The Dangers of Misinformation Conveyed on Social Media
Things went bizarre in the Idyllic American town of Harmony Square after Bear Patroller’s election was discussed. In the set-up, Ashley Ploog was having an unopposed run for Bear Patroller’s position. And the objective was to showcase all the chaos, which was very corrupted. Read on to find out the dangers of this misinformation conveyed on social media.
The story posted on a website concentrated on the corruption aspect, which ensured that Ploog could not be trusted. The misinformation was communicated using a website that continuously misguided people.
The website went ahead as well as opened a conspiracy theory that talked about nuclear waste. And challenged a beloved local newscaster character. Resulting in a protest at the town square ahead of the vice-presidential visit. After all this, the town ended in a chaotic scenario. Where hate was triggered among people to an extent no one wanted to go outside.
About the Game
The script was run on a video game that was titled Harmony Square. The game players were interested in ensuring the town of Harmony Square was destabilized through misinformation. The game was researched as well as developed by psychologists Jon Roozenbeek and Sander van der, with support from the Department of Homeland Security and the U.S. State Department. To teach people how online misinformation can cause disaster.
In this week’s On the Tech Talk segment, Luis Alvarez, CEO of Alvarez Technology Group, discusses the story behind the game’s funding that aimed at destabilizing a small U.S town.
Intention of the Game
Luiz said that it was an exciting story of a video game by the name of Harmony Square. Which you can Google as well as find online. The project was funded by the State Department and Department of Homeland Security. Which was intended to show how quickly social media can essentially create disinformation. And destabilize a city, an election, or anything else.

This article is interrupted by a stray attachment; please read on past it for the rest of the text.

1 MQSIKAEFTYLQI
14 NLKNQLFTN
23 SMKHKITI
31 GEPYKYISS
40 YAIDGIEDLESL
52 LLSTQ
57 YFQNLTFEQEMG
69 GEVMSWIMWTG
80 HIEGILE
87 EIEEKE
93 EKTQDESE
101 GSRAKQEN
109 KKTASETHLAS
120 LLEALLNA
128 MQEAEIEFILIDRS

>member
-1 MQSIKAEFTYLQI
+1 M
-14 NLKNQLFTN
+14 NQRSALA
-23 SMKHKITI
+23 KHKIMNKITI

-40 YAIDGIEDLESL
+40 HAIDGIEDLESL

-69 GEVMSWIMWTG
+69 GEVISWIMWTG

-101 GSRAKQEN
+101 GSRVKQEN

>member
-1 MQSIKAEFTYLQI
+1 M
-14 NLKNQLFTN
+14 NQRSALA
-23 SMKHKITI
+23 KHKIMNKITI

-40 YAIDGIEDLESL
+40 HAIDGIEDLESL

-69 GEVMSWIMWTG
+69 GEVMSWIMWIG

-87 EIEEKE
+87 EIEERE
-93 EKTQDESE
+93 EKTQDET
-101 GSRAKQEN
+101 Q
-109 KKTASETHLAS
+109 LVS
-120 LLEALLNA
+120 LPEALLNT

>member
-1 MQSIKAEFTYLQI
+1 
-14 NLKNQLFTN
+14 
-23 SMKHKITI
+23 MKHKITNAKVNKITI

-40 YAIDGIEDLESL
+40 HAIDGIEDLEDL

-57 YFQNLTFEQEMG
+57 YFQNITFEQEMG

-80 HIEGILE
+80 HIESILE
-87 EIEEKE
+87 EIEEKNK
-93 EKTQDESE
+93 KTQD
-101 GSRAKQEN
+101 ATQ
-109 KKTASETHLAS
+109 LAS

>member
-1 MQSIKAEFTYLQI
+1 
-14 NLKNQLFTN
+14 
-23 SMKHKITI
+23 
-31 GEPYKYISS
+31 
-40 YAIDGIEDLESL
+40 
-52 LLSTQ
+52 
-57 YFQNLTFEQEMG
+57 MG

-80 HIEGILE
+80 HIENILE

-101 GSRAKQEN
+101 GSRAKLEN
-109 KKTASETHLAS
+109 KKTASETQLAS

The game only takes about 10 to 50 minutes to play. Which Luiz recommends because he believes that it’s very entertaining as well as scary at the same time. The games’ essence shows how quickly you can use disinformation to create a situation where people are slandered. Or elections can be changed. The game also shows the power of social media. And how you can use it to create a narrative that is hard to get away from. Especially if you are on the other side of it.
Learn and Apply the Teaching
Alvarez explained that Harmony Square is a fictional town. And it was not an actual event that happened in a real city. Although it sounded like Pacific Grove. Luiz added that you could see how you can attack the mayor of Pacific Grove, Salinas, Monterey, as well as the city council people if you play the game. You create their accounts’ fictional activities and see how quickly they can spread as well as overwhelm those people. This creates a situation where you destabilize what is normally a very idyllic little town of Harmony Square.
The game was intended to educate people on the power of disinformation. The influence of social media as well as what to look out for online. This includes some sites or some pages that allege certain things. And how they determine whether they are true or not.
Homeland Security designed this game as an exercise for their people to learn better how social media can do these types of things. And the type of reaction you would take ahead of time to ensure something like this doesn’t go viral.
The game’s silly nature is part of the point that echoes what really would happen in a real-world case situation. Disinformation like elections and campaigns may create chaos as well as confusion. And deny a stable candidate a seat that would have been won comfortably.
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